The English Model 3 Linotype


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1. Overview

Introduced in 1907. Two-magazine mixer. Type up to 14 point. 30 pica measure.

A 180-key Arabic version was also produced.

(Note that as is the case with all English machines starting with the English Model 2 and continuing up to (but not including) the Elektrons, this model is unrelated to the American Linotype model of the same number. The American Model 3 was a single-magazine successor to the Model 1, introduced in 1902.)

2. Characteristics and Appearance

{L&M Circa 1936}, pp. 11-13, says that this machine "closely resembled the single-magazine machines" and that it was a two-magazine mixer supporting double-letter matrices for type up to 14 point (on slugs up to 14 points).

Legros & Grant say that a special recessed mold was available to handle type up to 36 point. ( {LG 1916}, p. 432) The documentation from Linotype & Machinery available to me does not yet confirm this.

The wheel on each end of the distributor was a feature unique to this model.

Here is the English Model 3 as shown in Legros & Grant's Typographical Printing Surfaces ( {LG 1916}, plate 61). This image is in the public domain in the US.

[click image to view larger]

image link-to-legros-grant-1916-plate-061-1200grey-fig-406-english-model-3-linotype-double-magazine-sf0.jpg

(Scanned by me from the original. This image is public domain in the US. The image above links to a PDF constructed from a JPEG conversion of this scan. Here is the original 1200dpi scan losslessly as a PNG (unfortunately, when I scanned it I was still scanning monochrome images in greyscale, not RGB). It is 19 Megabytes in size: legros-grant-1916-plate-061-1200grey-fig-406-english-model-3-linotype-double-magazine-crop-5599x7227.png )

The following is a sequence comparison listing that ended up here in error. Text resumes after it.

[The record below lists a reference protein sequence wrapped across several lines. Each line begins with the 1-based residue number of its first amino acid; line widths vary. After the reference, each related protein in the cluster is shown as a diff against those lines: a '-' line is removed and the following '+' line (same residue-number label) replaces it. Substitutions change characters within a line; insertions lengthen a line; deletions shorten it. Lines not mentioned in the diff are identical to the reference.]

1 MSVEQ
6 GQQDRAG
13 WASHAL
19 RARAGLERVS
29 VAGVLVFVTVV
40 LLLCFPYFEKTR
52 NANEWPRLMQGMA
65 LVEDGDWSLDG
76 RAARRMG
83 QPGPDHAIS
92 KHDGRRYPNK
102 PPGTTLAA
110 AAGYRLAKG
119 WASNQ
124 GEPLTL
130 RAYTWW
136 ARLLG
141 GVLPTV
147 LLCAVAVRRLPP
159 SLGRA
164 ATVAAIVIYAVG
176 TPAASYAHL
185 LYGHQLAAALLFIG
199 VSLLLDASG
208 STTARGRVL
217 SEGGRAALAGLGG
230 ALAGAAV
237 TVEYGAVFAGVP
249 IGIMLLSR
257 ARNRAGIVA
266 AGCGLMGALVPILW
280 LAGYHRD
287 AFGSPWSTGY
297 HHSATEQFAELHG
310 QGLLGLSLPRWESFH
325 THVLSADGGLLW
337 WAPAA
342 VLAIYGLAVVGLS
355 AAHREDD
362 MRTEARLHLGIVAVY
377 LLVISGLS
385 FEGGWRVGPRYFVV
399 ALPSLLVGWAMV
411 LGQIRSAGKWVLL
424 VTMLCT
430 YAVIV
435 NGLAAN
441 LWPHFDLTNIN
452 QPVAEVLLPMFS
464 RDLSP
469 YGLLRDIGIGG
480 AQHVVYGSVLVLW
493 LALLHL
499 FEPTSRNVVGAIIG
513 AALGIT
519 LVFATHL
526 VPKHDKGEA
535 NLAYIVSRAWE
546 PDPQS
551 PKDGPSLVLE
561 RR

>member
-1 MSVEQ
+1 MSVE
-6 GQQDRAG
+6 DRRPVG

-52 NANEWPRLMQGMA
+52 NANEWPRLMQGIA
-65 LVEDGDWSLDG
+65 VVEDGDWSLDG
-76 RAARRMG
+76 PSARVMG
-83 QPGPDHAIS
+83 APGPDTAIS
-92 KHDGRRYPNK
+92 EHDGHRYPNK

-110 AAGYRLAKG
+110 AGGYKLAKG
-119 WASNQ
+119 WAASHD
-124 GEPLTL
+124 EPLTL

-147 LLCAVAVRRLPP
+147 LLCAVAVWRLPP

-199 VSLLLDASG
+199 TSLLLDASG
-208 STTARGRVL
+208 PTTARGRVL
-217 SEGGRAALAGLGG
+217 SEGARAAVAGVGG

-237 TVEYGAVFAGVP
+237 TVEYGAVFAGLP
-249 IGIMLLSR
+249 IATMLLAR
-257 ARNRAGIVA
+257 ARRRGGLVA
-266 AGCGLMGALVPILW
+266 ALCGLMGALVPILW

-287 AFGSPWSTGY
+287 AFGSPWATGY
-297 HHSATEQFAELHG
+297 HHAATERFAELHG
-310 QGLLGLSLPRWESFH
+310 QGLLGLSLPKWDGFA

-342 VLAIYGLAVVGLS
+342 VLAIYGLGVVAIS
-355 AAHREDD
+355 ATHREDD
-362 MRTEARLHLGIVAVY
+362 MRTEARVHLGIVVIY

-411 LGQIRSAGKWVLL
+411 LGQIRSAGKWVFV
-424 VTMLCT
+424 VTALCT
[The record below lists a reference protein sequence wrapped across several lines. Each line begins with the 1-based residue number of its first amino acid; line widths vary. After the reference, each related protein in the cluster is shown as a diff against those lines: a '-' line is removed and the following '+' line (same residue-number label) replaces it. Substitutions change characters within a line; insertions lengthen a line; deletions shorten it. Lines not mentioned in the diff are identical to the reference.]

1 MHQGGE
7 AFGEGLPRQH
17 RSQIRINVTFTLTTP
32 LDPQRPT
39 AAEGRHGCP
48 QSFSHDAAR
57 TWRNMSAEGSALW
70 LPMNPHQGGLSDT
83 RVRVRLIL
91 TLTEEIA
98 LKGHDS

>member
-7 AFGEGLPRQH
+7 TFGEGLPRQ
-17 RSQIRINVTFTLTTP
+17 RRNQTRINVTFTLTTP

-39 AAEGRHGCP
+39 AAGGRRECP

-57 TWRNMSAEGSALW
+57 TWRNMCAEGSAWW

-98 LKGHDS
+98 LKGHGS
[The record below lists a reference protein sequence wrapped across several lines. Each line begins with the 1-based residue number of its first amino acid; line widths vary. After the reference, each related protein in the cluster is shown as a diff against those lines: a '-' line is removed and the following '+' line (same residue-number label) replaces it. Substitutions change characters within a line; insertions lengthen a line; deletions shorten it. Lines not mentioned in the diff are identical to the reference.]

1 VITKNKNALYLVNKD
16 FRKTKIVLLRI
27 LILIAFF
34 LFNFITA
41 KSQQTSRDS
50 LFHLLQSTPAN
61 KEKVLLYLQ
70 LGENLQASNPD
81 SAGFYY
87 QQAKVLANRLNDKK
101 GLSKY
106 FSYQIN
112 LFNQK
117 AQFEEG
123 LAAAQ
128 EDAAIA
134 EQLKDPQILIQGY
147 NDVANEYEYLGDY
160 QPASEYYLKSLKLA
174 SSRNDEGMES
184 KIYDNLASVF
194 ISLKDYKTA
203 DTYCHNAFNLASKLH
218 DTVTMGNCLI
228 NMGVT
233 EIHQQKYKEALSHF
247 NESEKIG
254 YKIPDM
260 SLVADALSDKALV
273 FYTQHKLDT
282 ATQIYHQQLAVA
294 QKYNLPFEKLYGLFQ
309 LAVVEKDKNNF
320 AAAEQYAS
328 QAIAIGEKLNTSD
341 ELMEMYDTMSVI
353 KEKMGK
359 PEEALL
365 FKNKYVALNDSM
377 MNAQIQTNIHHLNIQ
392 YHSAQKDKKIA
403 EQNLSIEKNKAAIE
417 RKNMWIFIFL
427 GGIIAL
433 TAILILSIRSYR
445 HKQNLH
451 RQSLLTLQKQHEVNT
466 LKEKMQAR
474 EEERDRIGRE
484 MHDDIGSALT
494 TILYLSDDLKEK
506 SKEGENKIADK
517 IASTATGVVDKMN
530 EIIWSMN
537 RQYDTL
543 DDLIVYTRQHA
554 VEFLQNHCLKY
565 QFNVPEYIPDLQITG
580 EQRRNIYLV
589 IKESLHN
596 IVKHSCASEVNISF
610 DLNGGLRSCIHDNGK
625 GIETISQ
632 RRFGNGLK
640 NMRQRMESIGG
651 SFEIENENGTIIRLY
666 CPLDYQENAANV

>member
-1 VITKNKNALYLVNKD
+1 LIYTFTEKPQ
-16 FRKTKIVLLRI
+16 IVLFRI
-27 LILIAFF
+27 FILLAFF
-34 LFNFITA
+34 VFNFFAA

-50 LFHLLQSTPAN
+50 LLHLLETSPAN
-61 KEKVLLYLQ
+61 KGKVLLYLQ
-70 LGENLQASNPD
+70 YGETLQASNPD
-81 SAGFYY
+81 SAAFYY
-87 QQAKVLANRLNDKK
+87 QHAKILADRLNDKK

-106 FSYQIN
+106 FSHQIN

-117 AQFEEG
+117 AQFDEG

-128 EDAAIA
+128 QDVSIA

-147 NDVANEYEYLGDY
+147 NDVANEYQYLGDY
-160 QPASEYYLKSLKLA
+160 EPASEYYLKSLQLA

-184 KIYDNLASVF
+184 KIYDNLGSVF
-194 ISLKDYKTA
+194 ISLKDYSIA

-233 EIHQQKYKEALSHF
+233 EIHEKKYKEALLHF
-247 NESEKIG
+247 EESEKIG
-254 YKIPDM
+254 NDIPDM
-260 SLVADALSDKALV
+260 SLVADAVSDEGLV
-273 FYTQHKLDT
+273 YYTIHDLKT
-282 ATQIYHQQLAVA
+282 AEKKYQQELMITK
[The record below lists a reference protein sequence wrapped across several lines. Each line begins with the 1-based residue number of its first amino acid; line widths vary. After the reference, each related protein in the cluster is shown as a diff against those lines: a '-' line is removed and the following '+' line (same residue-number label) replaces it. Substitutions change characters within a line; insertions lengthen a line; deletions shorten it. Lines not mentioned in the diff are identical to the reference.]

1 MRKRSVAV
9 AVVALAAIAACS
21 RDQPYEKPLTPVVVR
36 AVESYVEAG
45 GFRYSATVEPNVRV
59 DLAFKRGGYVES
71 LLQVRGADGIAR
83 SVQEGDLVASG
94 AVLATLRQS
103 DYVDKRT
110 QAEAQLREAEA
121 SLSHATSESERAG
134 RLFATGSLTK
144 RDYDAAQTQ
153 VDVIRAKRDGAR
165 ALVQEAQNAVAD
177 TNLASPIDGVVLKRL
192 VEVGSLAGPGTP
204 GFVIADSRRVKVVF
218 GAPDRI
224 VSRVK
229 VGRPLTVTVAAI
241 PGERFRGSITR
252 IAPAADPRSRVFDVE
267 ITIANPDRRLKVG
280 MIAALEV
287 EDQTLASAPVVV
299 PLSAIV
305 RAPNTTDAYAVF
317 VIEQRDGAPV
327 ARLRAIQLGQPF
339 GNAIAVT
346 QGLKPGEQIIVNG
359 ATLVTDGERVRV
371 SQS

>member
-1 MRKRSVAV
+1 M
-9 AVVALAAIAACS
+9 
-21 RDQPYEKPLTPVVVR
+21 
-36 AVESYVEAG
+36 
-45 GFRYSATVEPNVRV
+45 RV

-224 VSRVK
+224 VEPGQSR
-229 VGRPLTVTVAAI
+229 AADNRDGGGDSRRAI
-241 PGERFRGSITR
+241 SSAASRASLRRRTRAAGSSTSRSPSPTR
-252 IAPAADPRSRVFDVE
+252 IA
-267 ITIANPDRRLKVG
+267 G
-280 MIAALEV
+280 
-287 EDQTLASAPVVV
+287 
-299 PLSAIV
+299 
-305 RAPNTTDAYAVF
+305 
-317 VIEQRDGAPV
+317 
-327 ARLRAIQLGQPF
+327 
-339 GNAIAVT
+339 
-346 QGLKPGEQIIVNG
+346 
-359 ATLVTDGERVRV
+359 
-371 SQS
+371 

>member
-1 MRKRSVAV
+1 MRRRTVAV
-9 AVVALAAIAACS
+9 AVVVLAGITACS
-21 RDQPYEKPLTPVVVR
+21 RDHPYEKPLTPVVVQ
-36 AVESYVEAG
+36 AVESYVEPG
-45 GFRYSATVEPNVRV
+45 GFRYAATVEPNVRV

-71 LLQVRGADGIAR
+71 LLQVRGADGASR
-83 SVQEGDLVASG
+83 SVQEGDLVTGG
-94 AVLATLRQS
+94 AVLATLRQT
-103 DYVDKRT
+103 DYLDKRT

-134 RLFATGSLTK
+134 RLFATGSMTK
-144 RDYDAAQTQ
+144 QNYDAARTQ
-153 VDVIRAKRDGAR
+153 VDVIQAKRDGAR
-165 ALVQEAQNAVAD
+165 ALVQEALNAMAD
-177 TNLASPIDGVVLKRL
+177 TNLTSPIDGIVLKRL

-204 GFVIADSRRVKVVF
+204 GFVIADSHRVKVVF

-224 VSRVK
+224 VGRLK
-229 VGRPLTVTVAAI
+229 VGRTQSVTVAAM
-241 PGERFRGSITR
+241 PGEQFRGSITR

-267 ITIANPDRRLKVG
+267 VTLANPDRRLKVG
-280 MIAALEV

Just to confirm that this is indeed the Model 3, here is the same photograph as shown in {L&M Circa 1936}, p. 14.

[click image to view larger]

image link-to-lm-uk-the-linotype-2128M-1200rgb-014-model-3-linotype-uk-sf0.jpg

(Please see the "IMPORTANT NOTE on the copyright status of: The Linotype: Its Mechanical Details and their Adjustment " in the legal fine print at the bottom of this page. This image may be in copyright in your country, and is not licensed under the same Creative Commons license as the rest of this page. It is used here under the doctrine of "Fair Use" in US copyright law.)

3. Arabic Version

Legros and Grant also show a 180-key Arabic version of this machine. Of it, they say:

"Since Arabic reads from right to left, the order of setting must be of the opposite hand to the usal with latin, greek, and Cyrillic characters. As the Linotype requires the matrices to be composed from left to right, the required result is obtained by the inversion of the character on the matrix as compared with the latin sorts. Thus the composing portion of the machine remains the same in operation but the slug when cast requires to be turned upside-down after ejection, and to be placed at the left-hand end of the column of slugs already cast, instead of at the right, as in the ordinary Linotype machine. ( {LG 1916}, pp. 542-543)

"By special alterations in model 3 Linotype machine [sic] it has been made possible to carry out the composition of Arabic and other oriental languages. The keyboard has twelve rows of keys in place of the usual six rows, and matrices of a single-letter fount are distributed into the channels of the two magazines. The galley of the machine is of special construction, and so arranged that the completed slugs are delivered in column from left to right instead of the usual order; the arrangement which effects this is shown in fig. 407, plate XLII." ( {LG 1916}, pp. 431-432)

Here it is as shown in their Plate 62:

[click image to view larger]

image link-to-legros-grant-1916-plate-062-1200grey-fig-407-arabic-linotype-sf0.jpg

(Scanned by me from the original. This image is public domain in the US. The image above links to a PDF constructed from a JPEG conversion of this scan. Here is the original 1200dpi scan losslessly as a PNG (18 Megabytes): legros-grant-1916-plate-062-1200grey-fig-407-arabic-linotype-crop-5840x7488.png )

4. Notes and References

{LG 1916} Legros, Lucien Alphonse and John Cameron Grant. Typographical Printing Surfaces. London: Longmans, Green and Co., 1916.

{L&M Circa 1936} The Linotype: Its Mechanical Details and their Adjustments. London: Linotype and Machinery Limited, [n.d., circa 1936]

{L&M 1964} The Linotype Manual. London: Linotype and Machinery Limited, 1964.

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